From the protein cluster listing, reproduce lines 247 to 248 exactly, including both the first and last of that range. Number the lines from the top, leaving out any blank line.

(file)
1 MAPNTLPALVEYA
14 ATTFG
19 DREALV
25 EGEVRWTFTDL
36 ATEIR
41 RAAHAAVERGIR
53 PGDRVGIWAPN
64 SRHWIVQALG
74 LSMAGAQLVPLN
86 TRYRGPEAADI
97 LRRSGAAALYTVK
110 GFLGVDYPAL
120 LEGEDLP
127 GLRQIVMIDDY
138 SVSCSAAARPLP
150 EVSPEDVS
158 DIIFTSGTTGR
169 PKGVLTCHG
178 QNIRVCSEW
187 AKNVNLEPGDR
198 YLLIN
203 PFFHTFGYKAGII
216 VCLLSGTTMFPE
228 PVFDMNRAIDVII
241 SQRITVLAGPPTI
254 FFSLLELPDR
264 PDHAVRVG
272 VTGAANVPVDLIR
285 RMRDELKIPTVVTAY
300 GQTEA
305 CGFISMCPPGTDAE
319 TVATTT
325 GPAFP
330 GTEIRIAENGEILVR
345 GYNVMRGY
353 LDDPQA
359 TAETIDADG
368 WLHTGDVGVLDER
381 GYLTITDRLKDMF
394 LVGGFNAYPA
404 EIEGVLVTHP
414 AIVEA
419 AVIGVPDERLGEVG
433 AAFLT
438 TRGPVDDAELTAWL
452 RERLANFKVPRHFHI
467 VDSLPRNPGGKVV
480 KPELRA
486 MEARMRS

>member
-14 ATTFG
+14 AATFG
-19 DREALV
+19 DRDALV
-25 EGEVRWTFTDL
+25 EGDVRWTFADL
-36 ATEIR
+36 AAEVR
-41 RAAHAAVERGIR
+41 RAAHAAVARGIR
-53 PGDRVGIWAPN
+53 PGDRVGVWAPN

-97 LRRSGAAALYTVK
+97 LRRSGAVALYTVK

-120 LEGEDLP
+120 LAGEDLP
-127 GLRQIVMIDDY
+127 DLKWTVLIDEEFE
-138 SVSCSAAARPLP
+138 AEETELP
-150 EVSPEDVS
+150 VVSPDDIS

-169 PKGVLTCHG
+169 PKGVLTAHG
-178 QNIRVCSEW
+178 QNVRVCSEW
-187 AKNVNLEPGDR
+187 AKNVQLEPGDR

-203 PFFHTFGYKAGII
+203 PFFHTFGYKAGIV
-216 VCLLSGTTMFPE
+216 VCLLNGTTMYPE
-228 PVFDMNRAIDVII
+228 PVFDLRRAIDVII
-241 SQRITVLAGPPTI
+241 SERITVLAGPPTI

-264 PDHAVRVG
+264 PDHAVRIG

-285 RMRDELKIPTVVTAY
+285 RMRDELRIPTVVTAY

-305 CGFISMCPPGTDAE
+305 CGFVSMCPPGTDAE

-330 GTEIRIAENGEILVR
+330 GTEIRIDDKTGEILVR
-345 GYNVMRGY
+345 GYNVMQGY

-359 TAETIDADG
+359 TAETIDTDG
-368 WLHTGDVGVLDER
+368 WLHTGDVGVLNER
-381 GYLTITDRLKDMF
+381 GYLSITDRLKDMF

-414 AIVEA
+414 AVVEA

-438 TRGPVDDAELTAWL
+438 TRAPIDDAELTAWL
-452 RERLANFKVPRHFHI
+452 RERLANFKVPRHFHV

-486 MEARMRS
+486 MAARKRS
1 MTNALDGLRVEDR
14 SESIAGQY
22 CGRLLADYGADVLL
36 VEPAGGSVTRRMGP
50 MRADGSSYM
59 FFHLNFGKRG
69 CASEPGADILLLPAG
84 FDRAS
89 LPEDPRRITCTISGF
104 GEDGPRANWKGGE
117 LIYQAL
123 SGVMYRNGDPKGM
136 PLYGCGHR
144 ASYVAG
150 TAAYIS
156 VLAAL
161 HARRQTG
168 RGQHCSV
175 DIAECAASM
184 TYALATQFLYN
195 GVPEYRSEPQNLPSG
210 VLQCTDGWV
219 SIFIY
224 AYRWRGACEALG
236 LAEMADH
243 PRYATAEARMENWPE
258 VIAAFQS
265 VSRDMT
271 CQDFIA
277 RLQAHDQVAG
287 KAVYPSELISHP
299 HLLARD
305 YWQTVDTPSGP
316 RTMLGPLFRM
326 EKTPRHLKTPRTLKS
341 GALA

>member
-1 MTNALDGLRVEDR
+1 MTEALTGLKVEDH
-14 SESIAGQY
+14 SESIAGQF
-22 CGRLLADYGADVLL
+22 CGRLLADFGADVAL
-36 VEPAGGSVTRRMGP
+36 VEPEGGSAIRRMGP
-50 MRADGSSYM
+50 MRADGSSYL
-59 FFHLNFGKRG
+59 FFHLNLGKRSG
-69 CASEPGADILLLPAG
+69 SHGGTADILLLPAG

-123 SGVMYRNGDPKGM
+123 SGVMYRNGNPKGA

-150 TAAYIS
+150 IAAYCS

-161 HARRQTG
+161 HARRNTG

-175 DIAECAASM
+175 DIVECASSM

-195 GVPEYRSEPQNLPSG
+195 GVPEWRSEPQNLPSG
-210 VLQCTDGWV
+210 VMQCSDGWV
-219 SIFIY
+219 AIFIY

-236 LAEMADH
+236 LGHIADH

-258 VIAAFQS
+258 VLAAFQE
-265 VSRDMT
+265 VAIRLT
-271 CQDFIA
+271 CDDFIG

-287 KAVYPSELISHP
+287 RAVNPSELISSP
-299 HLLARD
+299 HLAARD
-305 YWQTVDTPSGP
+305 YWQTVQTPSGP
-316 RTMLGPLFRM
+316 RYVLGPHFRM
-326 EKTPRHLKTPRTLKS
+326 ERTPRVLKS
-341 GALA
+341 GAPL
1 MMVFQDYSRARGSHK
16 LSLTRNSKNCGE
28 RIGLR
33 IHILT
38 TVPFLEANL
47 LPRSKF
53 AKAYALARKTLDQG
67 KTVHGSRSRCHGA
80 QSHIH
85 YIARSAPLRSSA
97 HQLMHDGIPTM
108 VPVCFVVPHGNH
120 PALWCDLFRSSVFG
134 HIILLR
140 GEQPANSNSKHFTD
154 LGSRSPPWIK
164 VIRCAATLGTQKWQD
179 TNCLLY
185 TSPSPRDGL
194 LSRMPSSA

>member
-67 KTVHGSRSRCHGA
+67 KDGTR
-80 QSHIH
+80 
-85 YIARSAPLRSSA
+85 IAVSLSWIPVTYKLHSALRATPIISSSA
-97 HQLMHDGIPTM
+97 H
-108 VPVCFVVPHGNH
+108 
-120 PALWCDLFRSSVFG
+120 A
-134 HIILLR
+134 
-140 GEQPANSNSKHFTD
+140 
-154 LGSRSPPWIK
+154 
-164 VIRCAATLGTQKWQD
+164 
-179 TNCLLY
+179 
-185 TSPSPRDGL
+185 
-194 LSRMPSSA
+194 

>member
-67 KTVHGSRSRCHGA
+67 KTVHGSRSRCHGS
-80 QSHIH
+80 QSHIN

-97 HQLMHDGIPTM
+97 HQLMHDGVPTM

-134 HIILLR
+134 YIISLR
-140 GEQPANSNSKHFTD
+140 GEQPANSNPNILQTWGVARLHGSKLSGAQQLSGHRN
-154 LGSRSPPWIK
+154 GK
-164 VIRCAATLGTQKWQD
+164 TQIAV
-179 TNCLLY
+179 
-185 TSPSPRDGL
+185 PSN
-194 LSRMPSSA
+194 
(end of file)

+80 QSHIN

-97 HQLMHDGIPTM